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After Boko Haram

THE only new thing about the religious crisis that spread from Bauchi through Borno to Yobe, Kano and Katsina, was that it was by a sect hitherto unknown – Boko Haram.

Loss of indeterminate number of lives, the attacks on police stations, churches and innocent individuals was typical. The assistance the rioters got across Nigerian borders is another usual trait of these uprisings.

The sect that caused the latest in Nigeria’s long list of religious riots is said to be opposed to Western ways of living, including education. Its members shun those ways and attack those who do not.

Nigerians are tired of riots. The fact they are rooted in religion should give the authorities some concerns about the liberties that are permitted under the guise of religion.

Granted that our Constitution permits freedom of worship, this provision does not allow the abbreviation of others’ rights to worship whatever they believe in. In the same way, religious belief is not a reason to take the lives of those who hold contrary views.

The role of governments in these riots worries ordinary Nigerians. It is no longer enough to condemn them. Governments must monitor and maintain security in their domains. It is a constitutional and primary responsibility of governments to the people.

Mohammed Yusuf, the leader of Boko Haram was well known. The position of his sect was not a secret. The threats to attack institutions and individuals with different views of life were made publicly, yet there was no official response to them.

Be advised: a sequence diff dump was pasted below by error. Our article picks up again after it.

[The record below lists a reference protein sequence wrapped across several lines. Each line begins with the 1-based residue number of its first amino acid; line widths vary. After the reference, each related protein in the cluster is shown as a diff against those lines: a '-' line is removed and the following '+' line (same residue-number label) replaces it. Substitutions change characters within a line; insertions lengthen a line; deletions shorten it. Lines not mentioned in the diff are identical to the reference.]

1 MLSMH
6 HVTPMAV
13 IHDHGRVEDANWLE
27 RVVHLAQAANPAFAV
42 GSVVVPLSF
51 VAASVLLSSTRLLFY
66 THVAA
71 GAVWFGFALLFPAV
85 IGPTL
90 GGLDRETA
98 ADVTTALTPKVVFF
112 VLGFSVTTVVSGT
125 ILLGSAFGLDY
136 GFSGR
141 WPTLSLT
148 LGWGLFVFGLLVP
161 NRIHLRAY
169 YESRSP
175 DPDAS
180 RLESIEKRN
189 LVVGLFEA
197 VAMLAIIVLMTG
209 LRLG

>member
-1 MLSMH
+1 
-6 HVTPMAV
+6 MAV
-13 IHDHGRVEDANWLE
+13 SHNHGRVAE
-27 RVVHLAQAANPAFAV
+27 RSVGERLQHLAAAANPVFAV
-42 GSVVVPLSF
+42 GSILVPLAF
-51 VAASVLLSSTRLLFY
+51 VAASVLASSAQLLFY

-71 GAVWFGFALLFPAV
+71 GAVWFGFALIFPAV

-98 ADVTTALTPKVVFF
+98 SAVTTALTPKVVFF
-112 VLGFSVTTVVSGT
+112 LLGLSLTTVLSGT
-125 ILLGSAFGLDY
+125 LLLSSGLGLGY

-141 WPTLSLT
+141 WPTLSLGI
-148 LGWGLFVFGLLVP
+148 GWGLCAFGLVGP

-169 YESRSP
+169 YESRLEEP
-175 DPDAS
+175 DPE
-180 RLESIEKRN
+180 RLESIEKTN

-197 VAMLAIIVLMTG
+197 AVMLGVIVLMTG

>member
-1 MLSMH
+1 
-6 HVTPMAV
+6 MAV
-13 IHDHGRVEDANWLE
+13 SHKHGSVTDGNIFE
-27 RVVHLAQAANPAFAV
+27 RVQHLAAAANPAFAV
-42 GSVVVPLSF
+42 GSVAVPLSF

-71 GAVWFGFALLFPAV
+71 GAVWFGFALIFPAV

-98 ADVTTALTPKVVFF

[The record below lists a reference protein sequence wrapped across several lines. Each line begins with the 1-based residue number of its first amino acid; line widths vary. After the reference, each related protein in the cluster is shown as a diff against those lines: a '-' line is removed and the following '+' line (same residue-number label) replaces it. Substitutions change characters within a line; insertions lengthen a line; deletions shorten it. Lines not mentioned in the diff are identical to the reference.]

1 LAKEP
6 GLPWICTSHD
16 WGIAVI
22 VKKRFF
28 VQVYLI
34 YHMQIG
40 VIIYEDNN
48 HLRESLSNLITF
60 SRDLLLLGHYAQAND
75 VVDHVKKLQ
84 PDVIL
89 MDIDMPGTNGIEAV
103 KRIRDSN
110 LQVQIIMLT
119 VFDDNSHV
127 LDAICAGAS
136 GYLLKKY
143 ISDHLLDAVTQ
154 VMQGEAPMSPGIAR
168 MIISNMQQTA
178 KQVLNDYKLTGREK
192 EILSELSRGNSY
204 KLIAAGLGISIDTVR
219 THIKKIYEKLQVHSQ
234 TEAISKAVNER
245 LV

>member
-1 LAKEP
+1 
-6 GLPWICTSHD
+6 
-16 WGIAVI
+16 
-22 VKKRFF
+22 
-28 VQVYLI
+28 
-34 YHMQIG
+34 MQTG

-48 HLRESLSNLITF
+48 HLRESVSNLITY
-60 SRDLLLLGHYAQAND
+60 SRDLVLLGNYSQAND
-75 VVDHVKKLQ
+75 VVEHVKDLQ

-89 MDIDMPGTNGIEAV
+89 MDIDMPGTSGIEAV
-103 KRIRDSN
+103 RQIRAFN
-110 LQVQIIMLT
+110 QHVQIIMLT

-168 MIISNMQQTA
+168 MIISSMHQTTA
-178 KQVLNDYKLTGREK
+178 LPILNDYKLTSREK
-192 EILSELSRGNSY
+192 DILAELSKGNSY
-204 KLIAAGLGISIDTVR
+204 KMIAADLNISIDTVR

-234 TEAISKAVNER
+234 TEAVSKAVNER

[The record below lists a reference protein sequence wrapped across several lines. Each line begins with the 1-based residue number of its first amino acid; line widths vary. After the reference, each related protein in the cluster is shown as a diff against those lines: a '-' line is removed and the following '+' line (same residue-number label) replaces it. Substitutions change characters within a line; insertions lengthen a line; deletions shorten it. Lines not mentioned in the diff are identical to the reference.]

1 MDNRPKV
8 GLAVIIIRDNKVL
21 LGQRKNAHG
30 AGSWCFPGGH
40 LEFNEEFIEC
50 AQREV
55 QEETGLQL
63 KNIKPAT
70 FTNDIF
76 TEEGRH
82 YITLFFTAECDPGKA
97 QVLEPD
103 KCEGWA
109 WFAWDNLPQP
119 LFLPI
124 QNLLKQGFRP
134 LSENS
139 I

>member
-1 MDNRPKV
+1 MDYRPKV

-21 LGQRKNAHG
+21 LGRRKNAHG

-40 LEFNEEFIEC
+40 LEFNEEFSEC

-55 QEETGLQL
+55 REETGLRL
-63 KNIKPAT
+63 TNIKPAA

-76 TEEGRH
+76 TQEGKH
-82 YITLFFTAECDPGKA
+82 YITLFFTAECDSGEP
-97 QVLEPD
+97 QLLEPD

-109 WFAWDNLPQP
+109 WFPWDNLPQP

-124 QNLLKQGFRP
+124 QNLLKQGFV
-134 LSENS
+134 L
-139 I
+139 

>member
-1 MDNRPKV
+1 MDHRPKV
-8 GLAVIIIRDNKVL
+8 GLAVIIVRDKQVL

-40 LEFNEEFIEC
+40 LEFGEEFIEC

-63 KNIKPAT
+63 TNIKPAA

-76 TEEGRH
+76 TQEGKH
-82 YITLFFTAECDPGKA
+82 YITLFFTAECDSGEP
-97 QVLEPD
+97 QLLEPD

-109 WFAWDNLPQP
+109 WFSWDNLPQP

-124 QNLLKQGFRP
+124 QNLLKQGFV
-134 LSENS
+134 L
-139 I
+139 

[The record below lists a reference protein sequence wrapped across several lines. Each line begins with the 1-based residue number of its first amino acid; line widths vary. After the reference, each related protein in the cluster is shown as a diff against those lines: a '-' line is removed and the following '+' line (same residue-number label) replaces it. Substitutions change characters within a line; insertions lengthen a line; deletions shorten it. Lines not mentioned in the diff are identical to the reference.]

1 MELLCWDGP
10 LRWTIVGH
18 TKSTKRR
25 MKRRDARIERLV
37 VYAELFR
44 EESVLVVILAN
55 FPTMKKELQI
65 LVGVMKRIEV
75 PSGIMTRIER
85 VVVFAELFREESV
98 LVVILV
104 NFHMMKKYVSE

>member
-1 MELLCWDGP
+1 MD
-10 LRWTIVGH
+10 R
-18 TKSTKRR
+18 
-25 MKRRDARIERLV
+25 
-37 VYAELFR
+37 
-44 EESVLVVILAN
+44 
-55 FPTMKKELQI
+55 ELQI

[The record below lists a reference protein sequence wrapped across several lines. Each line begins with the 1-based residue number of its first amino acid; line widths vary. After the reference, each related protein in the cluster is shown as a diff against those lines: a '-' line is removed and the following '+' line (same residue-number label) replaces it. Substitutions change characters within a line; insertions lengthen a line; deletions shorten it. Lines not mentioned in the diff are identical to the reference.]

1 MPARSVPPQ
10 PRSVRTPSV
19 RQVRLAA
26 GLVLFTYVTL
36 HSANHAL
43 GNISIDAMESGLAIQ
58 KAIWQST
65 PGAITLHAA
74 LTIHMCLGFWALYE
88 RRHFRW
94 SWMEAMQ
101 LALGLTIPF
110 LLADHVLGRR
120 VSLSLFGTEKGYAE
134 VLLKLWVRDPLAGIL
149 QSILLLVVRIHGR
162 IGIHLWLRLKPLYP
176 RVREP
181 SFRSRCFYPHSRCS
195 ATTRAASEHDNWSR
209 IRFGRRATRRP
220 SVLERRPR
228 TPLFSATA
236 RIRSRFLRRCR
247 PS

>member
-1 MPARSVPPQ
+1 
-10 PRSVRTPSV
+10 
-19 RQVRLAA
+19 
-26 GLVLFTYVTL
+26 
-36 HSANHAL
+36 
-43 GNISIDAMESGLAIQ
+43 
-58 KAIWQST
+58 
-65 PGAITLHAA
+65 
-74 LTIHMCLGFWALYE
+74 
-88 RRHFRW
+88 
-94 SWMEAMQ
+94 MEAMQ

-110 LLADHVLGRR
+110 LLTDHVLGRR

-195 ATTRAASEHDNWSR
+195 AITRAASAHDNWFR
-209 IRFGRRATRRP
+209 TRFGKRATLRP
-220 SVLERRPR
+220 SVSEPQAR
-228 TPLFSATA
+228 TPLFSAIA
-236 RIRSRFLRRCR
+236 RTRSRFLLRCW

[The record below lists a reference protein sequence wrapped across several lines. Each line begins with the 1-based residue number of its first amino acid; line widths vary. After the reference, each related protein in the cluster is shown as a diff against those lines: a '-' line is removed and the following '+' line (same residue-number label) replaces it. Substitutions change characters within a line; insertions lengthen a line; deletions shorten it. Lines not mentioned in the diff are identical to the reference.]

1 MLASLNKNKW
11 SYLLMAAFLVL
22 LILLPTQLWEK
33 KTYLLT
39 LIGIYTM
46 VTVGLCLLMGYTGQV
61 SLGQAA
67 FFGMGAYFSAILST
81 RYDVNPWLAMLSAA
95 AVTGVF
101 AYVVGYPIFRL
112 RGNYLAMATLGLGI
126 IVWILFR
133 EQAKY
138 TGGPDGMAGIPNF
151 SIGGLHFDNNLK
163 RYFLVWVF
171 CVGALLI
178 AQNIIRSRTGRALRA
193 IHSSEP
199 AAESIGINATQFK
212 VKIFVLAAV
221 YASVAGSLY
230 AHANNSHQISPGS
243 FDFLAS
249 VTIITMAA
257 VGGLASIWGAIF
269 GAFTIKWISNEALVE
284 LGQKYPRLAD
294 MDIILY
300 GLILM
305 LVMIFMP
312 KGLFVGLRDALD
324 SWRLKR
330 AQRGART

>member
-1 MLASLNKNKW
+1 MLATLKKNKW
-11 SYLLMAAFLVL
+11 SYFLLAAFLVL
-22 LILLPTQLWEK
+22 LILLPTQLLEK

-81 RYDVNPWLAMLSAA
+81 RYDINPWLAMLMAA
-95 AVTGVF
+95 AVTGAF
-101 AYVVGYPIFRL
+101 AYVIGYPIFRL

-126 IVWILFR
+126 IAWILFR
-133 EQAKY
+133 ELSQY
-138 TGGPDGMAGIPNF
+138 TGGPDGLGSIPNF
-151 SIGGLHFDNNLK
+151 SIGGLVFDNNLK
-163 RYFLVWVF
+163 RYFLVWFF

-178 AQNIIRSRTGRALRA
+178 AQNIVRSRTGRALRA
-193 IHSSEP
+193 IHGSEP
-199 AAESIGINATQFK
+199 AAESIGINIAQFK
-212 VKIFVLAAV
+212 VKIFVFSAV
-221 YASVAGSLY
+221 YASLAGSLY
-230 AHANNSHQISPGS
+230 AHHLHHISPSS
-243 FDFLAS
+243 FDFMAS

If security agencies acted proactively, they would have been able to forestall the riots and the losses they caused.
Nigerians would soon be bored with a post-mortem verdict of security lapse. Was that not the verdict given on last year’s riots in Jos? When would the security agencies start living up to their responsibilities?

It is important that the roots of these riots are noted beyond the usual explanations that youth unemployment and religious fanaticism propel them. It is obvious that there must be some people sponsoring the riots. What are their motives?

Money would be required to mobilise the rioters and procure the arms they used. Their ability to secure those arms hints at compromises of security. The attacks on police stations and prisons to release their held members exposed the poor security of those places.

The authorities exhibit too much leniency in dealing with religious riots. This attitude is a dangerous precedent that can only encourage more riots. There should not be a different law for religious rioters and other criminals.

What would the security agencies learn from Boko Haram? What would be the attitude of the authorities towards improving security? Would they wait for the next riot before acting?

Religion has its place in society. It does not include taking others’ lives if they do not believe differently. This standard must be impressed on all sects, in addition to stiff punishments for those who choose to disturb the peace.


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